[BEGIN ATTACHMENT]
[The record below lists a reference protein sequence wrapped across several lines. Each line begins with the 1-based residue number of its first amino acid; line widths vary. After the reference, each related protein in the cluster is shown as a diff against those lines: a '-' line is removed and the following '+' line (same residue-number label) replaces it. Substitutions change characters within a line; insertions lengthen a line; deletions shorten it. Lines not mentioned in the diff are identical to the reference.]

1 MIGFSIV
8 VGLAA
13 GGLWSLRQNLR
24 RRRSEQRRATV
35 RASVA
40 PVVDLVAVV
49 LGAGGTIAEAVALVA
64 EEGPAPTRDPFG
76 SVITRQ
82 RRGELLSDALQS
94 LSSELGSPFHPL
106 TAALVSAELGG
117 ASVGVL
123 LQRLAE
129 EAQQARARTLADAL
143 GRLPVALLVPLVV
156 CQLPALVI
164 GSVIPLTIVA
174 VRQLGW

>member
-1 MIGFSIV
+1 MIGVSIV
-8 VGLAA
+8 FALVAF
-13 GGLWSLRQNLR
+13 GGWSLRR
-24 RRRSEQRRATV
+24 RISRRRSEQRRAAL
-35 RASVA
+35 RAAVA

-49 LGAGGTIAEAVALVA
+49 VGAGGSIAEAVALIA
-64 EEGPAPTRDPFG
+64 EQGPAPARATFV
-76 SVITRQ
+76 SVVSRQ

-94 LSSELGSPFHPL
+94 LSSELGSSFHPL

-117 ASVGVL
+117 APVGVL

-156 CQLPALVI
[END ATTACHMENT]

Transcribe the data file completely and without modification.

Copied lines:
[The record below lists a reference protein sequence wrapped across several lines. Each line begins with the 1-based residue number of its first amino acid; line widths vary. After the reference, each related protein in the cluster is shown as a diff against those lines: a '-' line is removed and the following '+' line (same residue-number label) replaces it. Substitutions change characters within a line; insertions lengthen a line; deletions shorten it. Lines not mentioned in the diff are identical to the reference.]

1 MIGFSIV
8 VGLAA
13 GGLWSLRQNLR
24 RRRSEQRRATV
35 RASVA
40 PVVDLVAVV
49 LGAGGTIAEAVALVA
64 EEGPAPTRDPFG
76 SVITRQ
82 RRGELLSDALQS
94 LSSELGSPFHPL
106 TAALVSAELGG
117 ASVGVL
123 LQRLAE
129 EAQQARARTLADAL
143 GRLPVALLVPLVV
156 CQLPALVI
164 GSVIPLTIVA
174 VRQLGW

>member
-1 MIGFSIV
+1 MIGVSIV
-8 VGLAA
+8 FALVAF
-13 GGLWSLRQNLR
+13 GGWSLRR
-24 RRRSEQRRATV
+24 RISRRRSEQRRAAL
-35 RASVA
+35 RAAVA

-49 LGAGGTIAEAVALVA
+49 VGAGGSIAEAVALIA
-64 EEGPAPTRDPFG
+64 EQGPAPARATFV
-76 SVITRQ
+76 SVVSRQ

-94 LSSELGSPFHPL
+94 LSSELGSSFHPL

-117 ASVGVL
+117 APVGVL

-156 CQLPALVI